The CPK code works well at the limits of fluid and particle behavior. More importantly, results from semicollisional simulations, developed by coworker David Larson, agree with those from experiments, which helps validate the code’s accuracy.
For example, Larson used CPK to simulate an experiment conducted by Livermore physicist Alan Wan in which a laser beam strikes two metal slabs, which are oriented 45 degrees from the beam and 90 degrees from each other. When the metal ionizes, two plasma beams stream off the surfaces and interpenetrate along the symmetry axis. Simulations performed with a fluid model do not allow interpenetration, so in those simulations, a strong density peak is formed where the two beams collide. This central peak eventually blows apart and forms two off-axis density peaks.
In the CPK simulation, the same general sequence evolves. However, because the beams initially interpenetrate instead of stagnating, the soft stagnation on-axis yields a significantly lower density. The subsequent off-axis density peaks are also lower than the peaks predicted by the fluid model. Results from the CPK simulations match the experimental results.
“We’re now adding ionization physics to the code,” says Hewett. “Livermore is one of the few places working on such a code to bridge fluid and collisionless models.”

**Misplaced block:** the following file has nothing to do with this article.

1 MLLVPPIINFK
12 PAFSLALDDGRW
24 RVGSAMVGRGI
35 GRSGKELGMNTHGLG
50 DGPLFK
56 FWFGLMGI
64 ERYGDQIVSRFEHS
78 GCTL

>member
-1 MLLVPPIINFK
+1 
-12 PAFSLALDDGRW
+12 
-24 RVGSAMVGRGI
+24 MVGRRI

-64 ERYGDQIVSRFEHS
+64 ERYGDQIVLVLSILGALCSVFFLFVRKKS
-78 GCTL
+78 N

Results from a simulation made with Livermore’s CPK code show the plasma density that results from the interpenetration of two plasma beams. The leading edges of the beams are too low in density and moving too fast to collide appreciably. Thus, they interpenetrate to a significant degree. The CPK code efficiently models these dynamics by creating macroparticles that focus computational resources in areas of interest.
Just the Beginning
These three codes are not, of course, the only ones in AX Division’s computational arsenal, says Rathkopf. There’s RAPTOR, which like MIRANDA can be used to study hydrodynamic instabilities, but can adapt its underlying computational mesh in response to fluid conditions. LASNEX is a radiation and hydrodynamics code for ICF simulations. F3D models examine laser–plasma interactions, and KULL is a radiation and hydrodynamics code with similar capabilities to HYDRA.
“We also have a suite of codes that we use to simulate the performance of a nuclear weapon’s secondary stage,” says Rathkopf. “Many of these codes have methods for simulating gas dynamics—exploring what happens when things are in motion.”
Key Words: complex particle kinetics (CPK) code, high-energy-density physics, HYDRA code, hohlraum, hydrodynamics, MIRANDA code, plasma, Rayleigh–Taylor instability, Reynolds number.
For further information contact Jim Rathkopf (925) 422-4602 (firstname.lastname@example.org).